Gov. Reynolds' $1.7 billion tax cut bill was the subject of a public hearing at the statehouse last night, where dozens of Iowans weighed in for and against.
The bill which is under consideration in the House cuts personal income taxes by up to 23 percent as well as small business taxes. It would cost the state treasury $300 million a year starting next year.
One supporter, Amy Boozell, is a mother of five who works with the Boys and Girls Clubs of Story County. She says working people deserve a break on their taxes.
“I see low- to medium-income families in my day-to-day work,” Boozell said. “For many Iowans a few extra dollars in their paychecks can put gas in their cars or buy groceries.”
Business groups, including the Iowa Chamber Alliance and the Iowa Association of Business and Industry spoke in favor of the small business tax cuts in the bill, but argued the legislation should also include corporate tax cuts.
A lobbyist for the Koch brothers-funded Americans for Prosperity said it’s important for the tax package to promote “real growth” in the state.
“We’ve got to do something about the business tax environment, which puts us dead last in the country,” said Drew Klein. "We’re supportive of the governor’s package, but we think there are a number of things we could do to make it more meaningful.”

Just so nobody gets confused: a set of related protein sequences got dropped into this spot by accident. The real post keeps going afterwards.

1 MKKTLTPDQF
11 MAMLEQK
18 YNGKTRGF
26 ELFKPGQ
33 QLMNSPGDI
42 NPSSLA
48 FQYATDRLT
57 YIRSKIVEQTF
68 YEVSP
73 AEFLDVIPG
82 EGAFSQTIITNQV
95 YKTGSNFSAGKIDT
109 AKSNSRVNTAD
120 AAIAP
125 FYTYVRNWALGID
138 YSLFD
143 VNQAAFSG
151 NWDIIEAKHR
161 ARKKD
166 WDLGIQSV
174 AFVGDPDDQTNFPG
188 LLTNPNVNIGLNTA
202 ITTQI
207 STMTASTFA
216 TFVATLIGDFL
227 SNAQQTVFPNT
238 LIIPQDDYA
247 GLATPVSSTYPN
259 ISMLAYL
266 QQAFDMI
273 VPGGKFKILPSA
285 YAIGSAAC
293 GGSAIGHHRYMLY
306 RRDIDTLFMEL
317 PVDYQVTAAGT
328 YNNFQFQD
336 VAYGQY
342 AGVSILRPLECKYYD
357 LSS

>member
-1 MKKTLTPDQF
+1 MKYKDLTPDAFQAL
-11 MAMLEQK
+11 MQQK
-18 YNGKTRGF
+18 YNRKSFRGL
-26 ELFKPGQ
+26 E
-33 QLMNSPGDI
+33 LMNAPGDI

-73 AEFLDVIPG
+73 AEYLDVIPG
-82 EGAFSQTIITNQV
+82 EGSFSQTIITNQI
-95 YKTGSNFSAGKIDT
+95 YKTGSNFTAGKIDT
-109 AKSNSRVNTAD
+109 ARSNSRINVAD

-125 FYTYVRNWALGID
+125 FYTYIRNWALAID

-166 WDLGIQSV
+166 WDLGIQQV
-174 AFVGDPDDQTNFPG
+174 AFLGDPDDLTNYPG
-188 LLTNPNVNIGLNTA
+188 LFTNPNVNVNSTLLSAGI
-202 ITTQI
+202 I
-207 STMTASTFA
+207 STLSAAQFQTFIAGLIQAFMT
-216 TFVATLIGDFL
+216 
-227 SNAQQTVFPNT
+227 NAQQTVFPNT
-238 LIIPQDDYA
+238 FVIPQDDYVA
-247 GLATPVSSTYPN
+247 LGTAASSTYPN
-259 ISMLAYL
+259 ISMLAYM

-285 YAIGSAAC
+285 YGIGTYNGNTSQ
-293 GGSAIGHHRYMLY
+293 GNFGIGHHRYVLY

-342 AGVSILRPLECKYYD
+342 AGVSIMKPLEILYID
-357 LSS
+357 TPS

But critics questioned how the state budget can afford the loss of $300 million a year without cutting education and other services, when the state budget is already under stress.
“The Iowa State Education Association believes this bill is illogical and borders on the brink of insanity,” said ISEA lobbyist Brad Hudson.
“Just this last month we passed SF 2117 which included $35 million in additional cuts to the current budget,” said Morgan Miller with the American Federation of State County and Municipal Employees. “I can’t comprehend how the legislature will handle the shortfalls to the scale of $1.7 billion.”
In addition to tax cuts, the bill increases sales taxes for a number of services, from digitally-delivered information and internet sales to ride-sharing services such as Uber and Lyft.
“Don’t tax the new economy,” argued former Cedar Rapids Mayor Ron Corbett.
A bigger tax cut bill that does include corporate tax cuts was rushed through the Senate without public input. Republicans in the House and Senate are now working to reconcile their two bills.
“We’re not wedded to any specific thing,” said Rep. Guy Vander Linden (R-Oskaloosa), who chairs the tax-writing Ways and Means Committee in the House.